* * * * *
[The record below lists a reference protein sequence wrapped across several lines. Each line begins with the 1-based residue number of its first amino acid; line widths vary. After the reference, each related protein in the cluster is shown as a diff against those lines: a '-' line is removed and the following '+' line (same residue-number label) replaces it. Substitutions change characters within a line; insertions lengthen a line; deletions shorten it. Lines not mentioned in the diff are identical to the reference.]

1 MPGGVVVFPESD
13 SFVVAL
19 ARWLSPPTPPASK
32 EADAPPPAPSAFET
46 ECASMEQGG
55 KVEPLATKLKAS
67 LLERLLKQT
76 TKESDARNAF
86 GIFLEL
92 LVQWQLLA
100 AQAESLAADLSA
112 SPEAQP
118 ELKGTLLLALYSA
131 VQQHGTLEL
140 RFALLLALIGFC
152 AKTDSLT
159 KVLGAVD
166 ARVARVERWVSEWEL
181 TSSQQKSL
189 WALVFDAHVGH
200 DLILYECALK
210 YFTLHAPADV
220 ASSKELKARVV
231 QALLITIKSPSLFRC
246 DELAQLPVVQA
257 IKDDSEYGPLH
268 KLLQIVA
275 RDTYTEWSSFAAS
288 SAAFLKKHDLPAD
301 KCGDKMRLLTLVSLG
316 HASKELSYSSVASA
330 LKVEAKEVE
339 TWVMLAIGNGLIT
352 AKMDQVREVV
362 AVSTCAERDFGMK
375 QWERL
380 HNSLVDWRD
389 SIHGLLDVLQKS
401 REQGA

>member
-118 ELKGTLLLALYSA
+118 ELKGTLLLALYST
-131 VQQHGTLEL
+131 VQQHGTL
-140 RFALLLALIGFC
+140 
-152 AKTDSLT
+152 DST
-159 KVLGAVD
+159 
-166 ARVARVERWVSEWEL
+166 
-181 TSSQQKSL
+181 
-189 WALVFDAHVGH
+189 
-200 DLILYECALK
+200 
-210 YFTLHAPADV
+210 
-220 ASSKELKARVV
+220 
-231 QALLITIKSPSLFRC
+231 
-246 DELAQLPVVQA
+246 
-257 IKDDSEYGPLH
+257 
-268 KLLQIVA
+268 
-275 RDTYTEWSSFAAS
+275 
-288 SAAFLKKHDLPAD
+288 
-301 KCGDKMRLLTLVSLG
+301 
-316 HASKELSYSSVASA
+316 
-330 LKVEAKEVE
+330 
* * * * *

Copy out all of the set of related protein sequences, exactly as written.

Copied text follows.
[The record below lists a reference protein sequence wrapped across several lines. Each line begins with the 1-based residue number of its first amino acid; line widths vary. After the reference, each related protein in the cluster is shown as a diff against those lines: a '-' line is removed and the following '+' line (same residue-number label) replaces it. Substitutions change characters within a line; insertions lengthen a line; deletions shorten it. Lines not mentioned in the diff are identical to the reference.]

1 MPGGVVVFPESD
13 SFVVAL
19 ARWLSPPTPPASK
32 EADAPPPAPSAFET
46 ECASMEQGG
55 KVEPLATKLKAS
67 LLERLLKQT
76 TKESDARNAF
86 GIFLEL
92 LVQWQLLA
100 AQAESLAADLSA
112 SPEAQP
118 ELKGTLLLALYSA
131 VQQHGTLEL
140 RFALLLALIGFC
152 AKTDSLT
159 KVLGAVD
166 ARVARVERWVSEWEL
181 TSSQQKSL
189 WALVFDAHVGH
200 DLILYECALK
210 YFTLHAPADV
220 ASSKELKARVV
231 QALLITIKSPSLFRC
246 DELAQLPVVQA
257 IKDDSEYGPLH
268 KLLQIVA
275 RDTYTEWSSFAAS
288 SAAFLKKHDLPAD
301 KCGDKMRLLTLVSLG
316 HASKELSYSSVASA
330 LKVEAKEVE
339 TWVMLAIGNGLIT
352 AKMDQVREVV
362 AVSTCAERDFGMK
375 QWERL
380 HNSLVDWRD
389 SIHGLLDVLQKS
401 REQGA

>member
-118 ELKGTLLLALYSA
+118 ELKGTLLLALYST
-131 VQQHGTLEL
+131 VQQHGTL
-140 RFALLLALIGFC
+140 
-152 AKTDSLT
+152 DST
-159 KVLGAVD
+159 
-166 ARVARVERWVSEWEL
+166 
-181 TSSQQKSL
+181 
-189 WALVFDAHVGH
+189 
-200 DLILYECALK
+200 
-210 YFTLHAPADV
+210 
-220 ASSKELKARVV
+220 
-231 QALLITIKSPSLFRC
+231 
-246 DELAQLPVVQA
+246 
-257 IKDDSEYGPLH
+257 
-268 KLLQIVA
+268 
-275 RDTYTEWSSFAAS
+275 
-288 SAAFLKKHDLPAD
+288 
-301 KCGDKMRLLTLVSLG
+301 
-316 HASKELSYSSVASA
+316 
-330 LKVEAKEVE
+330 